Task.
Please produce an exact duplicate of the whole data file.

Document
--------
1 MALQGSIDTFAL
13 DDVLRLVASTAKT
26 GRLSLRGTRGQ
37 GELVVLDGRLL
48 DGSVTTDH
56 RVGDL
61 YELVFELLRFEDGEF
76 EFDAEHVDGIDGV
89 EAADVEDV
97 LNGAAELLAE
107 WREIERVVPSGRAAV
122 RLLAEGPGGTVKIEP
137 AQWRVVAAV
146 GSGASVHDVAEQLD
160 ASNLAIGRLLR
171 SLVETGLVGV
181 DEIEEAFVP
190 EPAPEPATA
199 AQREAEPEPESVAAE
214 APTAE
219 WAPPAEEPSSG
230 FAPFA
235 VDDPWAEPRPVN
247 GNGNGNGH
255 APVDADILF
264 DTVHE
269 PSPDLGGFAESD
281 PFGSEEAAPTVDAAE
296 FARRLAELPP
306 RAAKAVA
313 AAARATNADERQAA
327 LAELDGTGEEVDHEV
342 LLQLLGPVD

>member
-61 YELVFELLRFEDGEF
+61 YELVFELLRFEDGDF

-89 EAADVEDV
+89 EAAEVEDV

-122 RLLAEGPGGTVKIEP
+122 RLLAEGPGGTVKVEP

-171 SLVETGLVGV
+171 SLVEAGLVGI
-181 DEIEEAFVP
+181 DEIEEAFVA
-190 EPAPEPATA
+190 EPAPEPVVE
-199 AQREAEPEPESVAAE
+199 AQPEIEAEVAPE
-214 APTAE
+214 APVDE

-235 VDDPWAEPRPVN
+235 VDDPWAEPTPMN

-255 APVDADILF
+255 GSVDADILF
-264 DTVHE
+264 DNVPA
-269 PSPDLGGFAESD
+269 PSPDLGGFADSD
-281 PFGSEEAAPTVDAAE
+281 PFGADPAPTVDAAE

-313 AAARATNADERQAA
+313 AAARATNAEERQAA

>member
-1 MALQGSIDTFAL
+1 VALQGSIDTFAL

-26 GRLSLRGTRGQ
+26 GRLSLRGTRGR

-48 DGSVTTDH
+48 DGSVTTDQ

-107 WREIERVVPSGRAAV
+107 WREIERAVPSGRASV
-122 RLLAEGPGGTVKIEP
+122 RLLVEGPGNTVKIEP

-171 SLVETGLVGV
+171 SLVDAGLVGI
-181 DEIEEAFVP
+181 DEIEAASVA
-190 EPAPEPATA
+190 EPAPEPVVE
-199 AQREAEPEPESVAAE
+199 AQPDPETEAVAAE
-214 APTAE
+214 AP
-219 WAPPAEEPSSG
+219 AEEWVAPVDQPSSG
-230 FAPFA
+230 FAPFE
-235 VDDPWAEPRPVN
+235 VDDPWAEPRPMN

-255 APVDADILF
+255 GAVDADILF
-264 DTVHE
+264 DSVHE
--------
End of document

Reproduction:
1 MALQGSIDTFAL
13 DDVLRLVASTAKT
26 GRLSLRGTRGQ
37 GELVVLDGRLL
48 DGSVTTDH
56 RVGDL
61 YELVFELLRFEDGEF
76 EFDAEHVDGIDGV
89 EAADVEDV
97 LNGAAELLAE
107 WREIERVVPSGRAAV
122 RLLAEGPGGTVKIEP
137 AQWRVVAAV
146 GSGASVHDVAEQLD
160 ASNLAIGRLLR
171 SLVETGLVGV
181 DEIEEAFVP
190 EPAPEPATA
199 AQREAEPEPESVAAE
214 APTAE
219 WAPPAEEPSSG
230 FAPFA
235 VDDPWAEPRPVN
247 GNGNGNGH
255 APVDADILF
264 DTVHE
269 PSPDLGGFAESD
281 PFGSEEAAPTVDAAE
296 FARRLAELPP
306 RAAKAVA
313 AAARATNADERQAA
327 LAELDGTGEEVDHEV
342 LLQLLGPVD

>member
-61 YELVFELLRFEDGEF
+61 YELVFELLRFEDGDF

-89 EAADVEDV
+89 EAAEVEDV

-122 RLLAEGPGGTVKIEP
+122 RLLAEGPGGTVKVEP

-171 SLVETGLVGV
+171 SLVEAGLVGI
-181 DEIEEAFVP
+181 DEIEEAFVA
-190 EPAPEPATA
+190 EPAPEPVVE
-199 AQREAEPEPESVAAE
+199 AQPEIEAEVAPE
-214 APTAE
+214 APVDE

-235 VDDPWAEPRPVN
+235 VDDPWAEPTPMN

-255 APVDADILF
+255 GSVDADILF
-264 DTVHE
+264 DNVPA
-269 PSPDLGGFAESD
+269 PSPDLGGFADSD
-281 PFGSEEAAPTVDAAE
+281 PFGADPAPTVDAAE

-313 AAARATNADERQAA
+313 AAARATNAEERQAA

>member
-1 MALQGSIDTFAL
+1 VALQGSIDTFAL

-26 GRLSLRGTRGQ
+26 GRLSLRGTRGR

-48 DGSVTTDH
+48 DGSVTTDQ

-107 WREIERVVPSGRAAV
+107 WREIERAVPSGRASV
-122 RLLAEGPGGTVKIEP
+122 RLLVEGPGNTVKIEP

-171 SLVETGLVGV
+171 SLVDAGLVGI
-181 DEIEEAFVP
+181 DEIEAASVA
-190 EPAPEPATA
+190 EPAPEPVVE
-199 AQREAEPEPESVAAE
+199 AQPDPETEAVAAE
-214 APTAE
+214 AP
-219 WAPPAEEPSSG
+219 AEEWVAPVDQPSSG
-230 FAPFA
+230 FAPFE
-235 VDDPWAEPRPVN
+235 VDDPWAEPRPMN

-255 APVDADILF
+255 GAVDADILF
-264 DTVHE
+264 DSVHE